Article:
Secondly, the United Kingdom is toast. Of the four nations which comprise the United Kingdom – England, Scotland, Wales and Northern Ireland – only two voted to leave the EU. Every single district in Scotland was firmly in the Remain camp, and the country’s political leadership has been very clear about the need for another independence referendum should the UK leave the EU. A second referendum so soon after the first may seem crazy, but the notion that Scotland would not be permitted to remain in the EU should it leave the UK was one of the major arguments of the anti-independence campaigners last time around. With the UK now departing the EU, the landscape has changed dramatically; Scotland swallowed its pride and voted for stability, which England has now abandoned.

Northern Ireland also voted to remain in the EU, but that’s a far trickier situation – one which creates a political and constitutional mess that it’s going to take very delicate work to untangle safely. Voting in Northern Ireland was to some degree along old sectarian lines; nationalists voted to remain in the EU (of which the Republic of Ireland is also a member, of course), while unionists voted to leave. As soon as the results became apparent, Sinn Fein demanded that the UK leaving the EU should trigger a referendum on the reunification of Ireland – which Sinn Fein believes should count votes on the entire island of Ireland, Republic and Northern alike. The details will need negotiation (a plebiscite simply of the people of Northern Ireland seems more reasonable at first glance), but with Scotland likely winning its independence, it will be incredibly hard to deny Northern Ireland a referendum on its future – and that would represent a change to a status quo which remains very delicately balanced. The Good Friday Agreement which largely ended terrorist violence in Northern Ireland is almost 20 years old, and that period of peace has hopefully been long enough to endure through fresh political unrest; but whatever happens next in Northern Ireland, whether it’s a referendum (likely to be won by the Nationalists) or the denial of a referendum, it’s going to seriously upset one side of what used to be a very bloody conflict. So yes, David Cameron could end up going down in history as the prime minister who accidentally withdrew the UK from the European Union, broke up the United Kingdom and destabilised Northern Ireland after nearly 20 years of peace. I suppose at least he can console himself that with all that to discuss, most history books won’t have room to address the whole “intercourse with a dead pig” issue.

Thirdly, the impact on immigration will be minimal. While much of the Leave campaign has been focused on controlling immigration or “taking back control of the UK’s borders”, the reality is that the UK’s membership of the EU makes zero difference to its ability to control migration from outside the EU; and freedom of movement within the EU is a condition of membership of the single market. Non-EU members like Norway have to accept freedom of movement (along with most EU laws and regulations) as a condition of participation in the single market, and there is absolutely no way that the EU will permit the UK to enter the single market without also continuing to honour those rules.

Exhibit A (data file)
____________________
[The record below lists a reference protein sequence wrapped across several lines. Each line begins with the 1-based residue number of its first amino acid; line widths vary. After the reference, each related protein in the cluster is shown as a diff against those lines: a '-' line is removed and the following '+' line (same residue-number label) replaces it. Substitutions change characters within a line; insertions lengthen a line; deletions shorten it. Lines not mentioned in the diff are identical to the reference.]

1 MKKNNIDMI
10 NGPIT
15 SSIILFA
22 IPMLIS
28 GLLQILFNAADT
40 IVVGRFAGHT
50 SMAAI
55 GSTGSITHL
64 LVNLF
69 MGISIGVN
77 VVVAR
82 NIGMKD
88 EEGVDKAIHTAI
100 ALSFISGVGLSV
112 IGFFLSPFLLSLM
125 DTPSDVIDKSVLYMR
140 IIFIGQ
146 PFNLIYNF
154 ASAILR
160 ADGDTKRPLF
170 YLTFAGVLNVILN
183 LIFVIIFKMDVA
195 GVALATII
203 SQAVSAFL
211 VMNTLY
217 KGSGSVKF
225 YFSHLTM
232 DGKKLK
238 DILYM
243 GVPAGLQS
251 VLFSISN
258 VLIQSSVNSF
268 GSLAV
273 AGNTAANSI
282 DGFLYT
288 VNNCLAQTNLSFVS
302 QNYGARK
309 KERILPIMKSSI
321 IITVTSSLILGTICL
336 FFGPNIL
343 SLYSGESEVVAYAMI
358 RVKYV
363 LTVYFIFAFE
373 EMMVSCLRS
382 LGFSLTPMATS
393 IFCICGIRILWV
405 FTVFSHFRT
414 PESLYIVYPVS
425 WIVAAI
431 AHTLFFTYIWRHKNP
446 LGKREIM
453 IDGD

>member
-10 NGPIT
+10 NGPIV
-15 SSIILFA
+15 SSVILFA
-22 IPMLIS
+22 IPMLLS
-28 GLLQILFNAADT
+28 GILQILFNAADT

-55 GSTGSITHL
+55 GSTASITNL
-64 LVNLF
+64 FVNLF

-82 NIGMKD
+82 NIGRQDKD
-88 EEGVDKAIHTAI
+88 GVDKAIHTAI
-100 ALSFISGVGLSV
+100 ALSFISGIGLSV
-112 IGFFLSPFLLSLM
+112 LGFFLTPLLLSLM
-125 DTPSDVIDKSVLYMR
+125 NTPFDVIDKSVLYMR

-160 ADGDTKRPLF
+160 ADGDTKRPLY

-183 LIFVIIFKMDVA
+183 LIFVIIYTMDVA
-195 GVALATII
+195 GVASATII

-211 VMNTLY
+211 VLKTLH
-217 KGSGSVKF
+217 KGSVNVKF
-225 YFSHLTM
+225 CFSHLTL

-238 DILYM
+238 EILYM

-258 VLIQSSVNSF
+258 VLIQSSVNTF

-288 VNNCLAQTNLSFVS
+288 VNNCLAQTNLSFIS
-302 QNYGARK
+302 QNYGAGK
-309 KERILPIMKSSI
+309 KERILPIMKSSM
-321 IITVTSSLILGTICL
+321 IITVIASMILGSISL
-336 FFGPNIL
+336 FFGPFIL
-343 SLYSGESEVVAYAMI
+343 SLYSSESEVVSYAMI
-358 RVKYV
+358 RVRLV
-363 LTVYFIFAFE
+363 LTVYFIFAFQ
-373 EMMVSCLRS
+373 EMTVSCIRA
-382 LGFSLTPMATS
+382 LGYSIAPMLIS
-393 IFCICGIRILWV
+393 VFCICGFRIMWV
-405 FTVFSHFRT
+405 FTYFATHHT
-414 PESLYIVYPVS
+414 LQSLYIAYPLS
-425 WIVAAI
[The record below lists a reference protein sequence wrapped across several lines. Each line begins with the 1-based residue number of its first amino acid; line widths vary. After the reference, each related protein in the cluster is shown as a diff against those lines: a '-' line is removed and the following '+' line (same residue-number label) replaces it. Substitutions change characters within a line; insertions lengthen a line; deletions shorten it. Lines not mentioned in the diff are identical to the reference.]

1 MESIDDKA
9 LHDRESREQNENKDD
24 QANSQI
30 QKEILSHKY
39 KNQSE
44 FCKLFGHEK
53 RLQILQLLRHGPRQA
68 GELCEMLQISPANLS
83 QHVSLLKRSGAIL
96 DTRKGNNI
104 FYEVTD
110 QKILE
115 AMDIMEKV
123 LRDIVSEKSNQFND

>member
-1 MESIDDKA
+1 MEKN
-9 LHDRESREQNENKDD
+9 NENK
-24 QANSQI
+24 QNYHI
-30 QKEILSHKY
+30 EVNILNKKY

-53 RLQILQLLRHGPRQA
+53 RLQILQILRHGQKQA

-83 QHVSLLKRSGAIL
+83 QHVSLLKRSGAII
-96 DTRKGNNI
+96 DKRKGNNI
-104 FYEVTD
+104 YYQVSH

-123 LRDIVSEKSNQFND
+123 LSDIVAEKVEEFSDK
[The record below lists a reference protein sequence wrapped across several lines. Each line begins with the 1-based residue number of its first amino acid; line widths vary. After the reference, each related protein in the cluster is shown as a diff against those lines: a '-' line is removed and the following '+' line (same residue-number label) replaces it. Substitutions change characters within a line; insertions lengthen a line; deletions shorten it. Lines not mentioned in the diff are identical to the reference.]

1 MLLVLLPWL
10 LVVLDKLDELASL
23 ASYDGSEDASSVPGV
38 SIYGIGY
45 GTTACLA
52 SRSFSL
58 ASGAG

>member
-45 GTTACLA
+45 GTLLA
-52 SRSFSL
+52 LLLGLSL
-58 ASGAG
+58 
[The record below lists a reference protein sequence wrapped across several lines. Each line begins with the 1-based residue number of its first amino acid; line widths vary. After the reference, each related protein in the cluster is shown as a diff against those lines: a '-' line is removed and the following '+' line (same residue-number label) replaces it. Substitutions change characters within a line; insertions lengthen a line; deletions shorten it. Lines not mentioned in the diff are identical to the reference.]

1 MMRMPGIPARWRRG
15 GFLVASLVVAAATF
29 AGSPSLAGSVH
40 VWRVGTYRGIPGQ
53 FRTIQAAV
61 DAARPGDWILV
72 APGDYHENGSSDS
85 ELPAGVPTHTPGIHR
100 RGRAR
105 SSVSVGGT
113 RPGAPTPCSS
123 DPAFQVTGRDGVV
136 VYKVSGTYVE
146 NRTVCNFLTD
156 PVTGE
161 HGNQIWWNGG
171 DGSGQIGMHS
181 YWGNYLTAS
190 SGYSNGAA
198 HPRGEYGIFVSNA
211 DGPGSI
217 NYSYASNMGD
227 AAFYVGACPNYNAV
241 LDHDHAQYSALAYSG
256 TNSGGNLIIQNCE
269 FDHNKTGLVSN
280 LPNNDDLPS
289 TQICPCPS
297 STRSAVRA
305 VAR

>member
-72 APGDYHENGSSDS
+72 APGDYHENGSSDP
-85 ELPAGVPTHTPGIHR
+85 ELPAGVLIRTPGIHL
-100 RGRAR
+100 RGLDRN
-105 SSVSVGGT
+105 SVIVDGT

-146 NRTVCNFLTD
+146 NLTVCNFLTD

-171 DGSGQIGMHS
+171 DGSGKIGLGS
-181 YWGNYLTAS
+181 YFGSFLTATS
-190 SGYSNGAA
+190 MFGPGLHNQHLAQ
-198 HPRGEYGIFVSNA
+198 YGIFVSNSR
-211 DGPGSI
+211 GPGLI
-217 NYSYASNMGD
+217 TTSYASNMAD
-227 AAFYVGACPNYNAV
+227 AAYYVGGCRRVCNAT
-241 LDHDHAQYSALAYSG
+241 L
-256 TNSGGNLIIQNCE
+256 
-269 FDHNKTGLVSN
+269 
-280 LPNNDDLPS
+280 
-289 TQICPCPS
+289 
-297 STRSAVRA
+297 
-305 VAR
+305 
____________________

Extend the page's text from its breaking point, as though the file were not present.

There’s good news and bad news here. The good news is that for EU citizens living in the UK, and UK citizens living in the EU, the impact of Brexit is likely to be minimal – at least in terms of their right to live and work. The nightmare scenario of EU citizens being deported from the UK in droves while the millions of British people who live in the EU are forced to return will not come to pass; access to the single market is simply non-negotiable for Britain’s economy, and Britain’s exit from the EU will of necessity include making whatever concessions are required to retain this. In practice, this will be humiliating for the UK; it will essentially be forced to accept whatever rules the EU passes in future, without having a place in the negotiation or the ability to veto proposals. Dressing up the EU exit as a triumph for sovereignty and nationalism will be a fig leaf for this, but the truth of the new arrangement will hit home eventually.

Fourth, this will cause a serious economic shock. Already we’ve seen an enormous loss to Sterling’s value, trading ceased on stock markets in the USA and Japan, a collapse in the value of several commodities and a rise in the value of gold as investors run for the world’s oldest safe haven. Whether this is just a short sharp shock, or the beginning of a loss of confidence that turns into another slump comparable to the one triggered by the collapse of Lehman Brothers in 2008, nobody really knows. We’ll find out soon enough.